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January 24, 2017 / 26 Tevet, 5777
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A Settler’s Farewell to President Obama
 
Obama Transfers $221M to Palestinian Authority in Final Hours

January 24, 2017 - 1:13 AM
 
No Decision Made on Location of US Embassy in Israel, Says White House

January 24, 2017 - 12:55 AM
 
3,300-Year Detour Ends in Aliyah for 65th Wedding Anniversary in Israel

January 23, 2017 - 11:26 PM
 
Bioinvasion Jeopardizing Mediterranean Marine Communities, Say TAU Researchers

January 23, 2017 - 10:32 PM
 
Amona Residents Meet to Discuss Court Freeze of Relocation Deal

January 23, 2017 - 9:45 PM
 
High Court Orders Release of Terrorist Suspect’s Body to Umm al-Hiran Family

January 23, 2017 - 9:19 PM
 
IDF Soldier Lightly Wounded from Tire Bomb

January 23, 2017 - 9:08 PM
 
NGO Monitor Reports: European Union Funding Dozens of BDS Groups

January 23, 2017 - 8:31 PM
 
PM Netanyahu Emphasizes Importance of African Relations with Togolese FM Robert Dussey [video]

January 23, 2017 - 7:16 PM
 
Yad Vashem Online Presents Touching ‘Last Letters From the Holocaust’

January 23, 2017 - 2:08 PM
 
Knesset Committee Dispersed after IDF Refuses to Turn Over Alcoholism Data

January 23, 2017 - 1:30 PM
 
Former GSS Counter-Terrorism Chief: Expect Even Bloodier 2017

January 23, 2017 - 12:47 PM
 
Arab Motorists Slow Down Fast Highway Protesting Demolitions of Illegal Construction

January 23, 2017 - 11:49 AM
 
PLO Official: Trump’s Embassy Move Will Mean War

January 23, 2017 - 10:24 AM
 
Netanyahu to Belzer Rebbe: Pray that New President Be Better than Predecessor

January 23, 2017 - 9:22 AM
 
Trump Invites Netanyahu For White House Meeting in February

January 22, 2017 - 11:59 PM
 
Terror Attack Averted Near Beitar

January 22, 2017 - 10:54 PM
 
US Embassy Planners Arrive, Scouting Sites in Jerusalem

January 22, 2017 - 10:24 PM
 
Life in Prison Plus 30 Years for Driver of Terrorist Cell That Killed of Malachi Rosenfeld

January 22, 2017 - 9:30 PM
 
IDF Colonel Suspended After Classified Documents, Phone Stolen

January 22, 2017 - 9:04 PM
 
Anti-Semitic Sabbath Attacks on Jews in London

January 22, 2017 - 8:48 PM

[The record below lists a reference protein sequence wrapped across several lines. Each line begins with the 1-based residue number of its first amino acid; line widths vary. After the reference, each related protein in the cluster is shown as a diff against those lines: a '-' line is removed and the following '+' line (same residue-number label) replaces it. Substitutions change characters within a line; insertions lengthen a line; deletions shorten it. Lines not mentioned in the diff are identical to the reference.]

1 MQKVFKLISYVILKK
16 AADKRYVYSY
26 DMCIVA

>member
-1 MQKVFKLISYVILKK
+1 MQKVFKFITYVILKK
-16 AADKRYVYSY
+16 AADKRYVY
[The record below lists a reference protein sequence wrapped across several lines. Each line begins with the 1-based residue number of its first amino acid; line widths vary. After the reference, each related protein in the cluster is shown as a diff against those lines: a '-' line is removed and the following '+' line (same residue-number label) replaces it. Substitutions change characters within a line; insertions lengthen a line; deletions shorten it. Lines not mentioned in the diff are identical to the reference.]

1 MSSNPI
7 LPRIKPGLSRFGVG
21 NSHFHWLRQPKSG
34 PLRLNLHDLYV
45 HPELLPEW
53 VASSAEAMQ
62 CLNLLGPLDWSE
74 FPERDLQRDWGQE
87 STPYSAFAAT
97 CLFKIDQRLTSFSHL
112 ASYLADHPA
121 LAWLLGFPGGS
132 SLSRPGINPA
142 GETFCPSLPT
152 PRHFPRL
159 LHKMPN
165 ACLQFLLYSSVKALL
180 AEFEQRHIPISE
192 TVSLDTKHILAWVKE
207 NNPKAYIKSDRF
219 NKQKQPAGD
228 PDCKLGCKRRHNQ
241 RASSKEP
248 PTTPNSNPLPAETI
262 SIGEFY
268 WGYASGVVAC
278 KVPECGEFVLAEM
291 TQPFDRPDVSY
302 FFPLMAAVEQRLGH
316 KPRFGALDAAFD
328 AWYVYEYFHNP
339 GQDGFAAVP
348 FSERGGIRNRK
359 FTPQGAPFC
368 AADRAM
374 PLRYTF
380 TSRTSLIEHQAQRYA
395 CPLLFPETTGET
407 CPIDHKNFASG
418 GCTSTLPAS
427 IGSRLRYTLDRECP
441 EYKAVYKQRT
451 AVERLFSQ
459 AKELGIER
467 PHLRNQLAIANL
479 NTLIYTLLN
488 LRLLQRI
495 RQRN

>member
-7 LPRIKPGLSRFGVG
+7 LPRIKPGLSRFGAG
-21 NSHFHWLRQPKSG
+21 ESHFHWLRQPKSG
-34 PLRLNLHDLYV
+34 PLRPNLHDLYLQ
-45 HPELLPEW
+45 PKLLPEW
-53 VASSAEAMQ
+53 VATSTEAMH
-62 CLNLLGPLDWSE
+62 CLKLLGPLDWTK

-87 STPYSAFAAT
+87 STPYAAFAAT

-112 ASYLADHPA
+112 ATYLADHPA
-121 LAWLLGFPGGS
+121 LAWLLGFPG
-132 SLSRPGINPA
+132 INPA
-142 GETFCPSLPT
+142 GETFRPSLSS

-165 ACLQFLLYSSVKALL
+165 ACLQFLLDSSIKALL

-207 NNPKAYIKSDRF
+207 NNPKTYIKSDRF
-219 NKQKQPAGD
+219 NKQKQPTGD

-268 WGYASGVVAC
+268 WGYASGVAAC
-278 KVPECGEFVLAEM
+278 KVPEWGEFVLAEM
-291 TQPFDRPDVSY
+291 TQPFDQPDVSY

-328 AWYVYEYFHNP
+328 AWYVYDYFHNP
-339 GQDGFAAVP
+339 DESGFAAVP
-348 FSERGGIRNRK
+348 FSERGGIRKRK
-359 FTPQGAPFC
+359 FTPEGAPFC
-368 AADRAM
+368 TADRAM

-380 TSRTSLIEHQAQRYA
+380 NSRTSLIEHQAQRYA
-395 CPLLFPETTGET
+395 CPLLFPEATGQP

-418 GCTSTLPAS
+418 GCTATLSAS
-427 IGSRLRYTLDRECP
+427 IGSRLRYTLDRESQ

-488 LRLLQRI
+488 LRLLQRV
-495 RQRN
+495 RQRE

Ma’ale Adumim Annexation Vote Postponed in Security Cabinet

January 22, 2017 - 8:19 PM
 
Jordan, Palestinian Authority Unite to Fight Relocation of US Embassy from Tel Aviv to Jerusalem

January 22, 2017 - 6:57 PM
 
Jerusalem’s Local Planning & Building Committee Approves 671 Housing Units

January 22, 2017 - 6:32 PM
 
US Jewish Schools Love Betsy DeVos for the Vouchers

January 22, 2017 - 5:22 PM
 
PM Netanyahu: I’ll Call Trump Tonight

January 22, 2017 - 1:56 PM
 
Leftwing Pundit’s Equating Trump with Nazis Fails Truth Test

January 22, 2017 - 1:46 PM
 
Rumor: Washington to Announce Embassy Move to Jerusalem Monday

January 22, 2017 - 12:41 PM
 
President Rivlin Invites President Trump: ‘Be our Guest in Jerusalem’

January 22, 2017 - 12:27 PM
 
Netanyahu Will Talk with Trump Today

January 22, 2017 - 12:15 PM
 
New US Ambassador to Israel Will Live in Jerusalem

January 22, 2017 - 11:55 AM
 
‘Mad Dog’ Mattis Brings Refreshing Honesty to US-Israel Relations, Never Mind the ‘Apartheid’ Thing

January 22, 2017 - 11:53 AM
 
Report: Netanyahu Struggling to Restrain Shaked’s Sunday’s Push for Sovereignty

January 22, 2017 - 10:36 AM
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Arts
 

Posted on: May 17th, 2012

SectionsArts

It all started at an art and education conference at the Yeshiva University Museum. When one of the speakers misidentified a Goya painting at the Frick Collection, both the gentleman sitting next to me and I turned to each other and corrected the error simultaneously.

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Yonathan Netanyahu
 

Posted on: May 17th, 2012

SectionsArts